Wild Things: Increased Skunk Activity in the Fall

Are you seeing more skunks these days? It's a busy time for these furry critters that are known for the noxious spray they emit. There are more skunks out there in the fall as the young born earlier in the year are now venturing out on their own. Young male skunks are typically pushed out of the den earlier than females, but now is the time for them to "hit the road," says Willowbrook Wildlife naturalist Stephanie Touzalin. 

The most common and recognized skunk species in North America is the striped skunk, whose range covers most the continental United States. Skunks are extremely adaptable and thrive in many different habitats, as long as food and shelter are available. They rarely travel more than two miles from their established dens, so a skunk typically settles down within two miles of a water source. Skunks are omnivores, so they will eat everything from small rodents to insects.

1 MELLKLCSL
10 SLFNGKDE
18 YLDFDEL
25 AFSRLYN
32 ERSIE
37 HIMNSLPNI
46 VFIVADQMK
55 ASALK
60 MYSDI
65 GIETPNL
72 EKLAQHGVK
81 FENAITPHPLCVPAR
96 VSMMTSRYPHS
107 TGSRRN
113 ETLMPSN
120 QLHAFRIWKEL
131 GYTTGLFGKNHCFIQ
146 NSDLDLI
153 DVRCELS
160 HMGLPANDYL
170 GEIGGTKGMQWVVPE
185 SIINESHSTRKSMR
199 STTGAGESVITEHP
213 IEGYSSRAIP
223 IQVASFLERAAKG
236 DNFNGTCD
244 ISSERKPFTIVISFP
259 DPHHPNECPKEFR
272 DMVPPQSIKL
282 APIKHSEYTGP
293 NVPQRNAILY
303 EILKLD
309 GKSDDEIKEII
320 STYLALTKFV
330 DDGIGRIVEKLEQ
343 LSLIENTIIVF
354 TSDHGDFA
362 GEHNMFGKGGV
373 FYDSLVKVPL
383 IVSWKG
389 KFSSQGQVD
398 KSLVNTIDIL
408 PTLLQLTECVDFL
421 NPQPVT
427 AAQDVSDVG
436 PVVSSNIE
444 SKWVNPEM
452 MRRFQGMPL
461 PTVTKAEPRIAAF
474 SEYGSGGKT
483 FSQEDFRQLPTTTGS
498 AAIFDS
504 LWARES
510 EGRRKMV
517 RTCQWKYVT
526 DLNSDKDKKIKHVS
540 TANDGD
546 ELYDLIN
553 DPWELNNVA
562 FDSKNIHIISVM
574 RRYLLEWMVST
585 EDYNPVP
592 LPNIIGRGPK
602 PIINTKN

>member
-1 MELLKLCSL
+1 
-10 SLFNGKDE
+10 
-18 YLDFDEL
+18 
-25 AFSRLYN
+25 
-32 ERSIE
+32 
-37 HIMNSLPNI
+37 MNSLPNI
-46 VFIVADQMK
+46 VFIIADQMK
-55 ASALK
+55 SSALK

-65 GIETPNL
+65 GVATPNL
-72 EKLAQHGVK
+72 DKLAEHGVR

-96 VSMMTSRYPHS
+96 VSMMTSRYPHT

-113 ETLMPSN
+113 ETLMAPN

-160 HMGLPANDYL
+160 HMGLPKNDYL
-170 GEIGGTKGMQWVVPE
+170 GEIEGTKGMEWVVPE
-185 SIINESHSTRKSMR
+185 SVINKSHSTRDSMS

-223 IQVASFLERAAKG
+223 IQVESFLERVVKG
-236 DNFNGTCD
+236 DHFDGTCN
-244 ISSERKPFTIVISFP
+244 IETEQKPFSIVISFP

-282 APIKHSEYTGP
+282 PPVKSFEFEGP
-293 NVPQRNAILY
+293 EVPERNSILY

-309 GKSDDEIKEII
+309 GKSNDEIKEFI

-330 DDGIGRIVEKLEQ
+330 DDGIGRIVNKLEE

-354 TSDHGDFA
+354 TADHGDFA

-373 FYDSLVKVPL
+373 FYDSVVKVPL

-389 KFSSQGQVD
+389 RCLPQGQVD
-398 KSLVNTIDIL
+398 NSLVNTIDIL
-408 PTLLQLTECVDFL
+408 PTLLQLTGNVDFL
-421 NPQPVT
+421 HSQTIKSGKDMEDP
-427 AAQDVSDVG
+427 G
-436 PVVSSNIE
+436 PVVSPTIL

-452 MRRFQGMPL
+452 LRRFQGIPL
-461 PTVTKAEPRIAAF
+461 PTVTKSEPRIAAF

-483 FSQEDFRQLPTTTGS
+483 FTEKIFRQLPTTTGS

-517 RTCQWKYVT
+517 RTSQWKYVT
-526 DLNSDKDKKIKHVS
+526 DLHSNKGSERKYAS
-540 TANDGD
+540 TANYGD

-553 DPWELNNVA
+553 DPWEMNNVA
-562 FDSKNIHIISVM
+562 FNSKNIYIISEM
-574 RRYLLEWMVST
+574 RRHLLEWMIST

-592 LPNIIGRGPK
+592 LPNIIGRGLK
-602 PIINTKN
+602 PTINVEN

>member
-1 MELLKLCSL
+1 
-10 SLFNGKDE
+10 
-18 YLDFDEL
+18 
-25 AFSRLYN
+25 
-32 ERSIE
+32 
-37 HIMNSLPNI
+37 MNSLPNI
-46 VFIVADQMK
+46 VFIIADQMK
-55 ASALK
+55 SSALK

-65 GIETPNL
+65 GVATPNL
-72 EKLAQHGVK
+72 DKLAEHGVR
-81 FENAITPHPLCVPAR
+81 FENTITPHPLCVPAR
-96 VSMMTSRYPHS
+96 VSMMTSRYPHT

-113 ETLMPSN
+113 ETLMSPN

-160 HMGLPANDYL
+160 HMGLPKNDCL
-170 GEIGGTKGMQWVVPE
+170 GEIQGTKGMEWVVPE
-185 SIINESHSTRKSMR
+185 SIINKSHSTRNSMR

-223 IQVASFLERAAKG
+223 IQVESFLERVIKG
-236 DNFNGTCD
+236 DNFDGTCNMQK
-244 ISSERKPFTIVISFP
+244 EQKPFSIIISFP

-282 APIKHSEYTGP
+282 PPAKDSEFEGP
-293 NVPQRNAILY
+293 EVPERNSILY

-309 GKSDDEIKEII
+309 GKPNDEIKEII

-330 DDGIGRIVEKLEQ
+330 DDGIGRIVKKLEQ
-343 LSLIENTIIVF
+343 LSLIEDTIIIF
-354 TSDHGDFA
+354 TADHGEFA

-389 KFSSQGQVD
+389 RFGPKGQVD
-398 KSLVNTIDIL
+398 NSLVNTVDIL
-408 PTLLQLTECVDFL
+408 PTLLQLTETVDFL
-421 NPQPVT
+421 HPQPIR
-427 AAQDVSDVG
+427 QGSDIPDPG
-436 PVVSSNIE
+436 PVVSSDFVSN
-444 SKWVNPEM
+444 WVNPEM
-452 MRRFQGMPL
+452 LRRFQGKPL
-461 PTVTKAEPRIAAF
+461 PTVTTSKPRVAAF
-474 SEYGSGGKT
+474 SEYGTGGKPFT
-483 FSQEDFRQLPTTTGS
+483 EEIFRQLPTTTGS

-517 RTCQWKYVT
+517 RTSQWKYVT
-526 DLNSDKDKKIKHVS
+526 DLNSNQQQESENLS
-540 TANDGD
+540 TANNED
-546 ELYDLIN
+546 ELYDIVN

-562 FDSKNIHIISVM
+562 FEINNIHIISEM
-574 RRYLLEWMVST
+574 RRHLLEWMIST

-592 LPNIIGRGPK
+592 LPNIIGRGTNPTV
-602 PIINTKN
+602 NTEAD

Because skunk spray is such an effective deterrent, their only predator is the great horned owl, which doesn't have a very good sense of smell. Skunks are more active in the evening and are typically solitary mammals. Skunks are extremely adaptable and thrive in many different habitats, as long as food and shelter are available.

Willowbrook Wildlife Center naturalist Stephanie Touzalin talks more about skunks on Wild Things on WDCB Radio (90.9 FM).  

        

Read more about skunks here.

Living with Skunks 

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